Skip to main content
ARS Home » Midwest Area » Madison, Wisconsin » U.S. Dairy Forage Research Center » Cell Wall Biology and Utilization Research » Research » Publications at this Location » Publication #312344

Research Project: Removing Limitations to the Efficient Utilization of Alfalfa and Other Forages in Dairy Production, New Bio-Products, and Bioenergy to...

Location: Cell Wall Biology and Utilization Research

Title: Impact by condensed tannins with different mean degrees of polymerization on protein precipitation

Author
item Zeller, Wayne
item Sullivan, Michael
item MUELLER-HARVEY, IRENE - University Of Reading
item Grabber, John
item RAMSAY, AINA - University Of Reading
item DRAKE, CHRIS - University Of Reading
item BROWN, RONALD - University Of Reading

Submitted to: American Chemical Society Abstracts
Publication Type: Abstract Only
Publication Acceptance Date: 12/19/2014
Publication Date: 3/23/2015
Citation: Zeller, W.E., Sullivan, M.L., Mueller-Harvey, I., Grabber, J.H., Ramsay, A., Drake, C., Brown, R.H. 2015. Impact by condensed tannins with different mean degrees of polymerization on protein precipitation [abstract]. 249th American Chemical Society Meeting, March 22-26, 2015, Denver, Colorado. Abstract No. AGFD 51.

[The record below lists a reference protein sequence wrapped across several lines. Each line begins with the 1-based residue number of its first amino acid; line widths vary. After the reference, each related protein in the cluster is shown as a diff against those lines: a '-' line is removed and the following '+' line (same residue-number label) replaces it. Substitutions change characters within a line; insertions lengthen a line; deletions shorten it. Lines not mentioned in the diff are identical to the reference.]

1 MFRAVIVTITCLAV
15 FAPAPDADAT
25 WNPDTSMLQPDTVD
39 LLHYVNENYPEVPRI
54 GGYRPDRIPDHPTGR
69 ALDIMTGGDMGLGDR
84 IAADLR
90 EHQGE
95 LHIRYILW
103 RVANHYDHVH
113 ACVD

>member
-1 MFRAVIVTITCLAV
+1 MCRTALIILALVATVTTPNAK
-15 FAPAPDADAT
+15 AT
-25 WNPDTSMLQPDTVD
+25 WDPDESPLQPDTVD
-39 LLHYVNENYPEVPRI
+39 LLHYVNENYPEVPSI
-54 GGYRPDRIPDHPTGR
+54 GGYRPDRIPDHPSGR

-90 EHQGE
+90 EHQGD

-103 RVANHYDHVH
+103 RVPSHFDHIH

Interpretive Summary:

Technical Abstract: Condensed tannins (CTs) isolated from white clover (Trifolium repens) flowers and big trefoil (Lotus pedunculatus) leaves were evaluated in precipitation studies with bovine serum albumin (BSA), lysozyme (LYS), and alfalfa leaf protein (ALF). The CTs were of similar compositions, but differed in their mean degree of polymerization (mDP); medium CTs with mDP ~9 and large CTs with mDP ~18. At pH 6.5, large CTs exhibited similar protein precipitation behaviors and were significantly more effective precipitants than medium CTs. All CTs precipitated ALF more effectively than BSA or LYS. Medium CTs exhibited similar capacities to precipitate ALF, but showed small but significant differences in their capacity to precipitate BSA and LYS. Aggregation of CT-protein complexes may have contributed to ALF and BSA, but not LYS precipitation. This study, one of the first to use CTs of confirmed high purity, demonstrated that the mDP of CTs influences protein precipitation efficacy.